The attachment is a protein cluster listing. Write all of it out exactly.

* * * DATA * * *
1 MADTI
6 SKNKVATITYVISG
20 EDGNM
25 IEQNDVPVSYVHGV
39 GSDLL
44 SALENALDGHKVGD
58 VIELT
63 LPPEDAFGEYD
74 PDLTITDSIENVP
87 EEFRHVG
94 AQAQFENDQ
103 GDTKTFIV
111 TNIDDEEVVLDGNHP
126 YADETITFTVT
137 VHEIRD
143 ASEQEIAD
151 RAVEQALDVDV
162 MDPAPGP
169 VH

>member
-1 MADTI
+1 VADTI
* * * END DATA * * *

1 MADTI
6 SKNKVATITYVISG
20 EDGNM
25 IEQNDVPVSYVHGV
39 GSDLL
44 SALENALDGHKVGD
58 VIELT
63 LPPEDAFGEYD
74 PDLTITDSIENVP
87 EEFRHVG
94 AQAQFENDQ
103 GDTKTFIV
111 TNIDDEEVVLDGNHP
126 YADETITFTVT
137 VHEIRD
143 ASEQEIAD
151 RAVEQALDVDV
162 MDPAPGP
169 VH

>member
-1 MADTI
+1 VADTI